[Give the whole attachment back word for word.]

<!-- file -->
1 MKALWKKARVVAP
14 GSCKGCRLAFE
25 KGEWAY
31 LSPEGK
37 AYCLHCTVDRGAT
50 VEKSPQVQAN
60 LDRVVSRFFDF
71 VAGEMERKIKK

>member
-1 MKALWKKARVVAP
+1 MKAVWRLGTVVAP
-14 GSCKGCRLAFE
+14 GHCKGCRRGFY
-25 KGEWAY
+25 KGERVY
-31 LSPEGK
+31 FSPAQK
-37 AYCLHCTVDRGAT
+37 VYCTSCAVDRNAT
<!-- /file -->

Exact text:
1 MKALWKKARVVAP
14 GSCKGCRLAFE
25 KGEWAY
31 LSPEGK
37 AYCLHCTVDRGAT
50 VEKSPQVQAN
60 LDRVVSRFFDF
71 VAGEMERKIKK

>member
-1 MKALWKKARVVAP
+1 MKAVWRLGTVVAP
-14 GSCKGCRLAFE
+14 GHCKGCRRGFY
-25 KGEWAY
+25 KGERVY
-31 LSPEGK
+31 FSPAQK
-37 AYCLHCTVDRGAT
+37 VYCTSCAVDRNAT